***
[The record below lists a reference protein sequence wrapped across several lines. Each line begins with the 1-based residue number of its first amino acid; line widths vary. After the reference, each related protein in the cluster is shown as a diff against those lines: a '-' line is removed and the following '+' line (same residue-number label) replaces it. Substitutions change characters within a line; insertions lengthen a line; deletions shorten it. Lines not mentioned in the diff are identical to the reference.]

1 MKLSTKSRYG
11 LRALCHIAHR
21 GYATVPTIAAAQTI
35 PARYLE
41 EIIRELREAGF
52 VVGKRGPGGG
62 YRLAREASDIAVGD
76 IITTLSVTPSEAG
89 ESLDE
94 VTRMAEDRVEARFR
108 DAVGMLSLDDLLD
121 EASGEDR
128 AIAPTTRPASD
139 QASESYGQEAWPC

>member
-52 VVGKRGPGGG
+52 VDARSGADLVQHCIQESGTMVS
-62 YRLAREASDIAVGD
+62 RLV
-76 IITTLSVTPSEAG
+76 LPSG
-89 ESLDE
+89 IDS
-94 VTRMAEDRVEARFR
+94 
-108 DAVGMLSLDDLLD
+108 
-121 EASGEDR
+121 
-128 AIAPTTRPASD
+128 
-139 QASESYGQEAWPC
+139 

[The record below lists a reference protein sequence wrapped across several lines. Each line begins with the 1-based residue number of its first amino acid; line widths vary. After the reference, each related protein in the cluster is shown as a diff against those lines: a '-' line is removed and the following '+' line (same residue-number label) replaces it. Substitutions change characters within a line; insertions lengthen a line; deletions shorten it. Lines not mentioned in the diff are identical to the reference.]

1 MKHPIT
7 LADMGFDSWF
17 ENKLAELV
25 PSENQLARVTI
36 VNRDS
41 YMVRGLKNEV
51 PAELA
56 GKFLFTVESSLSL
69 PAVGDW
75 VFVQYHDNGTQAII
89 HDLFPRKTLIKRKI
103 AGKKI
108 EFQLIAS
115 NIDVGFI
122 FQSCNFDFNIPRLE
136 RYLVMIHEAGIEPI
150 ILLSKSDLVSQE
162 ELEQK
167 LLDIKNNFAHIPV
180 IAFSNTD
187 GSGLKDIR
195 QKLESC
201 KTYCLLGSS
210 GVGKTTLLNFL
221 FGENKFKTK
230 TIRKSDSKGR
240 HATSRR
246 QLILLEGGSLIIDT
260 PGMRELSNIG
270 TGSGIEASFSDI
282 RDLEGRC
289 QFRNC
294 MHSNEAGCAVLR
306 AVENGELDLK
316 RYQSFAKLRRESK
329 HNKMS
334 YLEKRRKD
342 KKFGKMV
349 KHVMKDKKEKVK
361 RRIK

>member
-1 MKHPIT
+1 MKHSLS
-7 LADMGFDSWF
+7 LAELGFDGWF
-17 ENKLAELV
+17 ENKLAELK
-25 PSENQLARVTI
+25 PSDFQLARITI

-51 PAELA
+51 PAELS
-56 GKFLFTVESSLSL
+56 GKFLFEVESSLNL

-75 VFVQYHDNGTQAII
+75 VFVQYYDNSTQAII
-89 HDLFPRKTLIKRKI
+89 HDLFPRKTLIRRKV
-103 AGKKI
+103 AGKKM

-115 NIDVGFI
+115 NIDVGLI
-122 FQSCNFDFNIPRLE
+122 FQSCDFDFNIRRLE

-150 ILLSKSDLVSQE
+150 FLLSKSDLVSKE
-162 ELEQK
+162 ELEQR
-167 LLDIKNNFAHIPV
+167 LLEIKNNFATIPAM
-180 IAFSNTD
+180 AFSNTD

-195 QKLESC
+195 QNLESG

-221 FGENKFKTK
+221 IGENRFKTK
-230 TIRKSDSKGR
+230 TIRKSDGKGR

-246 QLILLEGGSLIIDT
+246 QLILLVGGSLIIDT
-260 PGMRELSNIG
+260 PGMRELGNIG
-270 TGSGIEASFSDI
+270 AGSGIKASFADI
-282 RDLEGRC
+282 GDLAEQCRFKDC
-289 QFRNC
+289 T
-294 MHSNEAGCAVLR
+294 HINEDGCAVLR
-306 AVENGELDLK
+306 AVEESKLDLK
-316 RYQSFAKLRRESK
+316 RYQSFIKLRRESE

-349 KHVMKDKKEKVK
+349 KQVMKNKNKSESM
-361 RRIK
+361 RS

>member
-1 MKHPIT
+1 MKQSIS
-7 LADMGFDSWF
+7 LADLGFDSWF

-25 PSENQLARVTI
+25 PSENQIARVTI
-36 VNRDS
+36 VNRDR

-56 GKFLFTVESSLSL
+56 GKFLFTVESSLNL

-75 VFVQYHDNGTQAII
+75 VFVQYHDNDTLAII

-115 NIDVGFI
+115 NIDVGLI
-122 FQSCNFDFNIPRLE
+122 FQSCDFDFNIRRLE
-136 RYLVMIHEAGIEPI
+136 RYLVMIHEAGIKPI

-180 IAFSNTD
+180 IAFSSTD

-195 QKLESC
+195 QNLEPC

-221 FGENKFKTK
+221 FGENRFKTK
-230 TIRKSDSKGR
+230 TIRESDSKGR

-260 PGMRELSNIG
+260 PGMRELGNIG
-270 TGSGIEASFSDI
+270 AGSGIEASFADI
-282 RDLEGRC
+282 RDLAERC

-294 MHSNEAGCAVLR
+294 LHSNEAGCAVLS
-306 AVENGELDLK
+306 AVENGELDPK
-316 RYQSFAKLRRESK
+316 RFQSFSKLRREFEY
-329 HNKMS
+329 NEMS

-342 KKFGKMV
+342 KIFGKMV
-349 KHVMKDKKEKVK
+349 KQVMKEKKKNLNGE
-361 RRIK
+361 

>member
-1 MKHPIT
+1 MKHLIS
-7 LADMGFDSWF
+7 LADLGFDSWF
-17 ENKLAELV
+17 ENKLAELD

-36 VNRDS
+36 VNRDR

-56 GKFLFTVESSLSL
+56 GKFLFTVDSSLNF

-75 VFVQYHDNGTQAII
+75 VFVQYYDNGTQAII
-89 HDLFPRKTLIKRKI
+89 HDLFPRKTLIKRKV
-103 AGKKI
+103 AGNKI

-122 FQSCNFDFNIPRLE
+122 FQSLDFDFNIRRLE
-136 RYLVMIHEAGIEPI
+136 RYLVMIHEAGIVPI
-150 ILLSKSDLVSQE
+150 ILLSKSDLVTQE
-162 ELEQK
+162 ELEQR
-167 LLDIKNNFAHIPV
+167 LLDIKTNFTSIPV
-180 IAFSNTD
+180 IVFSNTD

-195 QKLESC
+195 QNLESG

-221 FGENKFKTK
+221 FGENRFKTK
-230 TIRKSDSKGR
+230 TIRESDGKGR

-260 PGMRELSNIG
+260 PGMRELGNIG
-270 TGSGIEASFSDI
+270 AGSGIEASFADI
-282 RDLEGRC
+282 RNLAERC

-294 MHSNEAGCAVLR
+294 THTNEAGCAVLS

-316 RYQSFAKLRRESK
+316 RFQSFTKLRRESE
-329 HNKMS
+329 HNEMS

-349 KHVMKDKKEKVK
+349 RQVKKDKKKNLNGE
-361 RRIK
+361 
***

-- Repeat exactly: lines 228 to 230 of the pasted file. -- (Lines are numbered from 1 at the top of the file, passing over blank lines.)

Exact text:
+349 RQVKKDKKKNLNGE
-361 RRIK
+361 